You have protection from workplace discrimination based on factors outside of your control, such as your gender and your race. Medical issues, both those that you have had since birth and those you develop later in life, are also often protected characteristics that should not impact employment decisions.
Unlike many medical issues, mental health conditions may not produce any symptoms that other people notice. You won’t have a cough or other obvious signs of the inward suffering you experience. Mental health issues ranging from post-traumatic stress disorder and extreme anxiety to long-term depression can lead to extreme internal discomfort, and some people feel like the only way to escape their suffering is to end their lives.
Attempting suicide can be the culmination of the symptoms of a mental health issue or the turning point that forces someone to seek professional help. Could your employer fire you for a suicide attempt if it was a consequence of a disabling mental health disorder?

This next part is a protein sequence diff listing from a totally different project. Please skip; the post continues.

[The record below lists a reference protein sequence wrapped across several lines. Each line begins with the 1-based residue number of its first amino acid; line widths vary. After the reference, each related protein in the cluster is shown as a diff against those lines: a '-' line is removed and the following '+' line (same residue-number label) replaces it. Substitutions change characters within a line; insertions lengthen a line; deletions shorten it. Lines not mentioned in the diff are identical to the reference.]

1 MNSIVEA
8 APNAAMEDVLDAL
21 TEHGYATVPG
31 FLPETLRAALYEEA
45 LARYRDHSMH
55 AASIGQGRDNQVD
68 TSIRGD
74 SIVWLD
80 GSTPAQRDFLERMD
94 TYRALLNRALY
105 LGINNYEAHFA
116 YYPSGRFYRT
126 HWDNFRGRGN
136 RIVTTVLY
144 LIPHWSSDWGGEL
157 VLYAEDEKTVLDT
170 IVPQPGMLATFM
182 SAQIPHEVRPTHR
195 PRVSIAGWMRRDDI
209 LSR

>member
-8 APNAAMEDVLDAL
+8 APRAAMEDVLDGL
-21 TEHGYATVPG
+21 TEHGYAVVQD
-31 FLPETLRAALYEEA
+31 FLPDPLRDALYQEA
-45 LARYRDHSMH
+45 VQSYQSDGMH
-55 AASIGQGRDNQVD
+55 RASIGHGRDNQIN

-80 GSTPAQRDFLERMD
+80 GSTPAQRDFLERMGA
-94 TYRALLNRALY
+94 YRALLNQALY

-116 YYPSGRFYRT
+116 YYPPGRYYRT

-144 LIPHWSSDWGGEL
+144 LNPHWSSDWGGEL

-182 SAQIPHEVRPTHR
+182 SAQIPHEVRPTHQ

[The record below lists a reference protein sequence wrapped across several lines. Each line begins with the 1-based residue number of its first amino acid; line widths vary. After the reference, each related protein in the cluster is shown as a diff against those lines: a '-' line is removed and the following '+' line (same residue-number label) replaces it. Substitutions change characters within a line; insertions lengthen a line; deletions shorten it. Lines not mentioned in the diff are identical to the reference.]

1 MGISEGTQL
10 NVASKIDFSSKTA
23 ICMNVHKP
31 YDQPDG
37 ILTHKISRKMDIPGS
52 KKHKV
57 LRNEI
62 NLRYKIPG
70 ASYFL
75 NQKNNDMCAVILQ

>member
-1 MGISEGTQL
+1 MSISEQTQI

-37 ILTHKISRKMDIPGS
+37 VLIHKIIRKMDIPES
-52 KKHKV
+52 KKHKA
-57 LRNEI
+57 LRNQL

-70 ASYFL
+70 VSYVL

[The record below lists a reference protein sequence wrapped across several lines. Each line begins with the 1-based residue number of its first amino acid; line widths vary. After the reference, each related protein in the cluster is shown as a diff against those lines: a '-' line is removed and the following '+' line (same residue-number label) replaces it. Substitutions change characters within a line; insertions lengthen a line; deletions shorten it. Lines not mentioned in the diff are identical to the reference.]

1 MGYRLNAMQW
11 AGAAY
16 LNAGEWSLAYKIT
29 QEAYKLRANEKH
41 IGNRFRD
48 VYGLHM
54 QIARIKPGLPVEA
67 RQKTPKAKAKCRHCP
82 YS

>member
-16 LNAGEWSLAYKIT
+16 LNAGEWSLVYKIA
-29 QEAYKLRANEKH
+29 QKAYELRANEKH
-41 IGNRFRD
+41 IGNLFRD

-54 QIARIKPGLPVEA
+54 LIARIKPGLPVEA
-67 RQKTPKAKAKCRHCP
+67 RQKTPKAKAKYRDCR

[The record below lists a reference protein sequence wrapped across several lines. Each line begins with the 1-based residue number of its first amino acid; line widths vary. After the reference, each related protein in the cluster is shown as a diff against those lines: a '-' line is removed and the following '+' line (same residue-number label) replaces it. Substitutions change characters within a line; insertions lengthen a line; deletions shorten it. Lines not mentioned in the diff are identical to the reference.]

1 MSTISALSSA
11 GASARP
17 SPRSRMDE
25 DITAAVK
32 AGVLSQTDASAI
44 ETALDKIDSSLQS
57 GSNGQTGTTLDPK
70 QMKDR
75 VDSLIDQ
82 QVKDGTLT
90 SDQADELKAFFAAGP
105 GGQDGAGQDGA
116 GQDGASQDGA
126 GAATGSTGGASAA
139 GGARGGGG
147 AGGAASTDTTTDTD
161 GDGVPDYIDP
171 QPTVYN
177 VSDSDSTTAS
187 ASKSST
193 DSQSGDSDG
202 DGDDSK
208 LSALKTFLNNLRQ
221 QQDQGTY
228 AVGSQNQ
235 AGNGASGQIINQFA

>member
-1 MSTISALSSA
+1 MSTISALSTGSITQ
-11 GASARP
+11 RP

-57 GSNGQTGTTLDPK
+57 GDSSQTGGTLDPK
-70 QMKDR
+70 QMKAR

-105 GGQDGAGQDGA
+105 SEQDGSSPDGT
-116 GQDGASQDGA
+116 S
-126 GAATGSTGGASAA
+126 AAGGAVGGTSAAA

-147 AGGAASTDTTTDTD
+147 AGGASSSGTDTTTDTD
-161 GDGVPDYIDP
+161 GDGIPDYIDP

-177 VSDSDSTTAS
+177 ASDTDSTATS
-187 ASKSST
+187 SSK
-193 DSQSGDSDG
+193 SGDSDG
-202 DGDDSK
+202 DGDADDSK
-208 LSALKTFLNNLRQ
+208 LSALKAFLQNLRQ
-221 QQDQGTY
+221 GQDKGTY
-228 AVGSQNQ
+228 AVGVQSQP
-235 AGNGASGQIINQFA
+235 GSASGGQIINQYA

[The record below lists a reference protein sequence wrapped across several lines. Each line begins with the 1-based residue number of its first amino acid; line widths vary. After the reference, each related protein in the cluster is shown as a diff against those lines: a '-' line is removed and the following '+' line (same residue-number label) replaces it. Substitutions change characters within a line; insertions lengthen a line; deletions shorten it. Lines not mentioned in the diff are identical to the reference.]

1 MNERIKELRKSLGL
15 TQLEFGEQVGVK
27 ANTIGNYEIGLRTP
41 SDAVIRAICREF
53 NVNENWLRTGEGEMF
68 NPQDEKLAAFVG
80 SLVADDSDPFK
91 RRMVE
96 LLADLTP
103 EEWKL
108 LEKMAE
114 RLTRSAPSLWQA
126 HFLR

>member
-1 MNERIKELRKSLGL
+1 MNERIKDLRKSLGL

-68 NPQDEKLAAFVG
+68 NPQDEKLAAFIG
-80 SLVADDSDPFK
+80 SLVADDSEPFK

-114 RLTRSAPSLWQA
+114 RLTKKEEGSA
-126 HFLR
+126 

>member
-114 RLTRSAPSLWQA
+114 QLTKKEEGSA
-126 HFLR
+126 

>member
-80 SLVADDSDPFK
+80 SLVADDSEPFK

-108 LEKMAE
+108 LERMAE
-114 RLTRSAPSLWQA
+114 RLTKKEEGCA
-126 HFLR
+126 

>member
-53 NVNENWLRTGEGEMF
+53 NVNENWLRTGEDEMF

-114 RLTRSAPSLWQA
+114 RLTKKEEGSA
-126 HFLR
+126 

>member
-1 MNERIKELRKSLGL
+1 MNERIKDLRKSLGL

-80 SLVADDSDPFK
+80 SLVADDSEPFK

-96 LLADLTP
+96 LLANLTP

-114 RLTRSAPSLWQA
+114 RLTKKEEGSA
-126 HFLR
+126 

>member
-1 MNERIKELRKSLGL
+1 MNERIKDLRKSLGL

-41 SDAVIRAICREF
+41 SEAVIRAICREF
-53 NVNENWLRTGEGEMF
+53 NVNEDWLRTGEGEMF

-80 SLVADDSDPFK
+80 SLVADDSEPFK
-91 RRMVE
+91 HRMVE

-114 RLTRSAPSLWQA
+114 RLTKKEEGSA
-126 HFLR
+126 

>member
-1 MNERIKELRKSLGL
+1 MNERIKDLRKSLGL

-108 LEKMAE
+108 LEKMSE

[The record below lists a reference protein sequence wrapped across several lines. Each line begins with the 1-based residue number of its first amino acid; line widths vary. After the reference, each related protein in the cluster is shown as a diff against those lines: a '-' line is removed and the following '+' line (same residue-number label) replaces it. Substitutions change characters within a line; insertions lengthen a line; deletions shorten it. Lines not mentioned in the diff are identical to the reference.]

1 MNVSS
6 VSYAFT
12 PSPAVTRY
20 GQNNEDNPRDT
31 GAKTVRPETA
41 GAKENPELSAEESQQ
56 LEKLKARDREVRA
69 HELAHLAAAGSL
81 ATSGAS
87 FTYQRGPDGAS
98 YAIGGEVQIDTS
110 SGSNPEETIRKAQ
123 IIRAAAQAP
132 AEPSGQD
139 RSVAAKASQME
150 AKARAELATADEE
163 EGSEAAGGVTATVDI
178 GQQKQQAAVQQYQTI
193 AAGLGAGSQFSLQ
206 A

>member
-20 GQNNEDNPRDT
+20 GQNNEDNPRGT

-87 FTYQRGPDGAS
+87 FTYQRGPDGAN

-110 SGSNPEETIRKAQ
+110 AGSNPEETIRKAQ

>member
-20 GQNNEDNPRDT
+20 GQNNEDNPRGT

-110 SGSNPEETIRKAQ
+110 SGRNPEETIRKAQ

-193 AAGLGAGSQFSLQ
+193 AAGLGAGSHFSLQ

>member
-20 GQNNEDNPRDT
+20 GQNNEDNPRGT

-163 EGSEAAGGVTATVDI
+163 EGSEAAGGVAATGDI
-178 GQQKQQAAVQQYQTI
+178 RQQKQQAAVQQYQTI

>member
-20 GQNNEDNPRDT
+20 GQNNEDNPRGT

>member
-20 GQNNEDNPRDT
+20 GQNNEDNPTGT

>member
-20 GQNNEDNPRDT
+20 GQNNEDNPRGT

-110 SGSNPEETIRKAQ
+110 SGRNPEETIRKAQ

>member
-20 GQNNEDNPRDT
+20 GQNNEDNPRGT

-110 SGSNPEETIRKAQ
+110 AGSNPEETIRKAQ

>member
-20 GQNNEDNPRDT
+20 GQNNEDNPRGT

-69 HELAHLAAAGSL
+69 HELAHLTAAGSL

Workers with diagnosed medical conditions have some protection
Both federal law and New Jersey state policy prohibits employers from discriminating against individuals based on their health conditions. Provided that someone is still capable of performing all of the basic job responsibilities with accommodations, their mental health diagnosis should not factor into any employment decisions made by a company.
Unfortunately, some businesses will be able to use a suicide attempt as an excuse for its termination. If you require an extended leave of absence but do not qualify for paid time off or unpaid time off under the Family and Medical Leave Act, your employer could use a leave of absence to justify ending your employment. In scenarios that involved an incident at your place of employment, there could be disciplinary consequences for that as well.
However, if an employee notifies a company of their health issues and asks for accommodations or a leave of absence while they address their mental health issues, firing them anyway could be an act of discrimination.
How do you prove a termination was discriminatory?
If you believe that your employer unjustly considered your mental health struggles or a previous suicide attempt when they made the decision to terminate you, you may have grounds for a discrimination claim against your employer, as firing you for a disabling medical condition is a violation of your right.
Learning more about disability discrimination and mental health protections can help you stand up for yourself after lengthy struggles with your mental health.